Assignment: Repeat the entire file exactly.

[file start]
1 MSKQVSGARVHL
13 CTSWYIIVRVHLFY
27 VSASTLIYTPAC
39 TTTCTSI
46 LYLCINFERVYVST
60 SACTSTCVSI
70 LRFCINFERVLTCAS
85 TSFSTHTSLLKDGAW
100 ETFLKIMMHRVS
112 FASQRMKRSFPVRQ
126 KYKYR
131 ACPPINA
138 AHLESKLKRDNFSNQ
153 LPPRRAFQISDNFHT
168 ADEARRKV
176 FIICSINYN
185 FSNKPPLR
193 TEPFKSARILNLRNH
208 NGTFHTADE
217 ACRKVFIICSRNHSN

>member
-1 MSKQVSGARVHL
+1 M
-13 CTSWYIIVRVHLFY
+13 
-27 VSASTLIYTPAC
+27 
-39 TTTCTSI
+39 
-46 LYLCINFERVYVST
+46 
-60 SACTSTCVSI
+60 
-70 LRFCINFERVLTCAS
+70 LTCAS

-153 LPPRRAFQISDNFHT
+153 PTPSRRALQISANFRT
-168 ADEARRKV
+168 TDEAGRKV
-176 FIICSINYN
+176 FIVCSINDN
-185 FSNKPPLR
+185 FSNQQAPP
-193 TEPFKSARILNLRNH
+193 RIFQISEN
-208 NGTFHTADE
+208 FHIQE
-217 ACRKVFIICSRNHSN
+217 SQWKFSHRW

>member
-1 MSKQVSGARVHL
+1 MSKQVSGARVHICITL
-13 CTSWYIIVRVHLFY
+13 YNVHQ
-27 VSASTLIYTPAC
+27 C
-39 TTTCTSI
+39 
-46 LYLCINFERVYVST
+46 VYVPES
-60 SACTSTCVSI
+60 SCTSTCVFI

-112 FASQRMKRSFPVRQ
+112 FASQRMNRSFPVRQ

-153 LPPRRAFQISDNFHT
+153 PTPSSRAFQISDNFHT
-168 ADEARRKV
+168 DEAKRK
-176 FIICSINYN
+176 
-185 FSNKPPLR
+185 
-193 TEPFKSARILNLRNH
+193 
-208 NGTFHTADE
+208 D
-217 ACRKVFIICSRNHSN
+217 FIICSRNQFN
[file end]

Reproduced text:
1 MSKQVSGARVHL
13 CTSWYIIVRVHLFY
27 VSASTLIYTPAC
39 TTTCTSI
46 LYLCINFERVYVST
60 SACTSTCVSI
70 LRFCINFERVLTCAS
85 TSFSTHTSLLKDGAW
100 ETFLKIMMHRVS
112 FASQRMKRSFPVRQ
126 KYKYR
131 ACPPINA
138 AHLESKLKRDNFSNQ
153 LPPRRAFQISDNFHT
168 ADEARRKV
176 FIICSINYN
185 FSNKPPLR
193 TEPFKSARILNLRNH
208 NGTFHTADE
217 ACRKVFIICSRNHSN

>member
-1 MSKQVSGARVHL
+1 M
-13 CTSWYIIVRVHLFY
+13 
-27 VSASTLIYTPAC
+27 
-39 TTTCTSI
+39 
-46 LYLCINFERVYVST
+46 
-60 SACTSTCVSI
+60 
-70 LRFCINFERVLTCAS
+70 LTCAS

-153 LPPRRAFQISDNFHT
+153 PTPSRRALQISANFRT
-168 ADEARRKV
+168 TDEAGRKV
-176 FIICSINYN
+176 FIVCSINDN
-185 FSNKPPLR
+185 FSNQQAPP
-193 TEPFKSARILNLRNH
+193 RIFQISEN
-208 NGTFHTADE
+208 FHIQE
-217 ACRKVFIICSRNHSN
+217 SQWKFSHRW

>member
-1 MSKQVSGARVHL
+1 MSKQVSGARVHICITL
-13 CTSWYIIVRVHLFY
+13 YNVHQ
-27 VSASTLIYTPAC
+27 C
-39 TTTCTSI
+39 
-46 LYLCINFERVYVST
+46 VYVPES
-60 SACTSTCVSI
+60 SCTSTCVFI

-112 FASQRMKRSFPVRQ
+112 FASQRMNRSFPVRQ

-153 LPPRRAFQISDNFHT
+153 PTPSSRAFQISDNFHT
-168 ADEARRKV
+168 DEAKRK
-176 FIICSINYN
+176 
-185 FSNKPPLR
+185 
-193 TEPFKSARILNLRNH
+193 
-208 NGTFHTADE
+208 D
-217 ACRKVFIICSRNHSN
+217 FIICSRNQFN